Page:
So, during the 1946 provincial elections in British India, the League had to engage with certain powerful land-owning pirs (spiritual guides) and ulema in Punjab. To rouse the Muslims of the province, especially in the rural areas, the pirs and the ulema were allowed by the party to drift away from the League’s nationalist manifesto and add a radical dimension to its message.
They began to frame the ‘Westernised’ constitutionalist Jinnah as an ideologue who was striving to create a ‘new Madinah’ and/or an Islamic state that would be navigated by pious men and Shariah laws. Nothing of the sort happened, of course, after Jinnah succeeded in creating Pakistan. But a large portion of Punjab’s Muslim population was thoroughly radicalised.
Partition had triggered unprecedented violence in Punjab. When the western part of the province became part of Pakistan, the Muslims here became an overwhelming majority. The number of Hindus and Sikhs dwindled. With these gone, the residue of communal violence, and the fires lit by lofty Islamist rhetoric in 1946, rebounded directly towards the Ahmadiyya. There is, thus, nothing surprising about the fact that the two violent anti-Ahmadiyya movements (1953 and 1974) were both centred in Punjab.
After imploding during the two anti-Ahmadiyya movements, the besieged mindset that emerged in Punjab during the Partition violence then diverted itself towards alleged blasphemers, especially after 1986.
The province also has one of the largest populations of Barelvi Sunni Muslims in the country. This Sunni sub-sect felt alienated and threatened when the ‘Islamisation’ policies of the Gen Ziaul Haq dictatorship were perceived to have benefitted the rival Deobandi sub-sect.
As a response, radical Barelvi leaders began to adopt the ‘defence’ of the fortified blasphemy laws as their main calling. There was especially a tenfold spike in incidents of blasphemy-related violence and deaths in Punjab after 2011 — the year when a member of a Barelvi evangelical outfit assassinated the Governor of Punjab, Salman Taseer. The killer had accused him of criticising the blasphemy laws.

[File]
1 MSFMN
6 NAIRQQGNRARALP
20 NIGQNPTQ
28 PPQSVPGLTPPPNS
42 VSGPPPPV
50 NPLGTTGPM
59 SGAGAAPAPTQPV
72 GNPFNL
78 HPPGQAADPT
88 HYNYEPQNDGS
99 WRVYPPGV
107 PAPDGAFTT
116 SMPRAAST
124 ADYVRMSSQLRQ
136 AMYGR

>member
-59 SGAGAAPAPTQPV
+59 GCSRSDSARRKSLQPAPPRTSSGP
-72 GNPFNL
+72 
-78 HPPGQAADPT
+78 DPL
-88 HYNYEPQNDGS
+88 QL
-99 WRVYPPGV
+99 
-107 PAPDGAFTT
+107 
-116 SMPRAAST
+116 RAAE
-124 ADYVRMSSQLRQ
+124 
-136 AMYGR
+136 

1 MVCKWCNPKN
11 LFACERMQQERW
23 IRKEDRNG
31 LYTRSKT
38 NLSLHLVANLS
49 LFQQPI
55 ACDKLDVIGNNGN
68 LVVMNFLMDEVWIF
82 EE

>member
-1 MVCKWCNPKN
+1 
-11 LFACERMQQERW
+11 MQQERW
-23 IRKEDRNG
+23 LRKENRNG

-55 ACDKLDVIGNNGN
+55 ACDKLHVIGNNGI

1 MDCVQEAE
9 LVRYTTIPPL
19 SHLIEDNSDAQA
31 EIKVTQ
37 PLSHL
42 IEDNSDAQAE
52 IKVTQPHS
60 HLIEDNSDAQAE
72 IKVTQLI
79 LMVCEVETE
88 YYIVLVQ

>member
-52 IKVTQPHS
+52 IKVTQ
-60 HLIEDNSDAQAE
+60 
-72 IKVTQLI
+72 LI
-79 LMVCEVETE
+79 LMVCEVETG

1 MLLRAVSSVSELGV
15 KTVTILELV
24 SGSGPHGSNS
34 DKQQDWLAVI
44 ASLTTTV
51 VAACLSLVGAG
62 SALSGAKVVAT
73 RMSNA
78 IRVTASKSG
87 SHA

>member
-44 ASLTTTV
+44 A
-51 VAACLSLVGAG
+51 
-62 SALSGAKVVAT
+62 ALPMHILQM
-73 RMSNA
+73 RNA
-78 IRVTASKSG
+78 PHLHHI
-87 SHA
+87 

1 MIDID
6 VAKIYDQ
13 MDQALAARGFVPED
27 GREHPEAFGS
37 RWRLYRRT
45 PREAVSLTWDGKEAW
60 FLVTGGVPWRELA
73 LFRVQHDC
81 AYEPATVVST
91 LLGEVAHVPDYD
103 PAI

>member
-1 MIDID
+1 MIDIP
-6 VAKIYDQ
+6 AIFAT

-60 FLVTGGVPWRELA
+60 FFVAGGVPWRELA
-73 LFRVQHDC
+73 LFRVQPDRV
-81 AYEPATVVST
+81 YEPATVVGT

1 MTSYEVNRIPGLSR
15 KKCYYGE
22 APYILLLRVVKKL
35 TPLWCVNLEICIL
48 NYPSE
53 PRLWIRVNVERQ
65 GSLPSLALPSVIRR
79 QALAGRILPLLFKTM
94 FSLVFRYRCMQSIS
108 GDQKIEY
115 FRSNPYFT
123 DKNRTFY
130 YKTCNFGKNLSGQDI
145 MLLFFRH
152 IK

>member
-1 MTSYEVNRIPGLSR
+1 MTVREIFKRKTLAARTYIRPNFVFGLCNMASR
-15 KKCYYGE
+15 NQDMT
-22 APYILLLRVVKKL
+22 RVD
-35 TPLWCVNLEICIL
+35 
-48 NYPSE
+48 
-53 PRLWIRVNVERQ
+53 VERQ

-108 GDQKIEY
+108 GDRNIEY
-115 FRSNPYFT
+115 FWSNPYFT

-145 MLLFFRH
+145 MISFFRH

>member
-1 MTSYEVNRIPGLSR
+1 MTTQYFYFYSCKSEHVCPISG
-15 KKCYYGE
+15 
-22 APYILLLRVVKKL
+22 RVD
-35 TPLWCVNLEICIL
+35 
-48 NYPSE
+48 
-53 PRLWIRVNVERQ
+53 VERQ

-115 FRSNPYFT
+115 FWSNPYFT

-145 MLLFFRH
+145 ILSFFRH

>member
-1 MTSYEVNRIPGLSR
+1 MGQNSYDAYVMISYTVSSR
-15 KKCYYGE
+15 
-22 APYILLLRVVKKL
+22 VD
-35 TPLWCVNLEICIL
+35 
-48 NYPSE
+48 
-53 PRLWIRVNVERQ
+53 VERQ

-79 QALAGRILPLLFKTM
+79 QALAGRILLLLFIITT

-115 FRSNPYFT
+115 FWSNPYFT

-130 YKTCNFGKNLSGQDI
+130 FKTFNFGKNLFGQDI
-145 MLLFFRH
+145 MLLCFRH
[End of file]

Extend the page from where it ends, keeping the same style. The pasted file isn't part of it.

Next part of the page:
One of the reasons behind the spike was also that the assassin was hailed as a ‘hero’ by many. He was then unabashedly praised by many prominent politicians of Punjab. Taseer was murdered in January 2011; 110 more cases and accusations of blasphemy were recorded during the same year in the province. These increased to 263 in 2014. 2020 witnessed another spike with 231 cases.
So what’s the way out? Some concerned commentators have suggested that, since no state institution or government is willing to undo the 1986 clause in the blasphemy laws, one can at least ‘balance’ the laws by adding equally damning punishments for those concocting false accusations of blasphemy.
But Islamist parties refuse to even discuss this. These laws have continued to normalise blasphemy-related violence. Rampaging mobs actually believe they are doing something that is not only Divinely ordained, but also entirely lawful.
This nature of violence is comparatively quite low in other provinces. So, one can ask, why do Sindh, KP and Balochistan have to be impacted by the fallout from a problem that is largely centred in Punjab? Punjab has to provide the solution. But all it has done so far is further compound the problem.
Published in Dawn, EOS, February 19th, 2023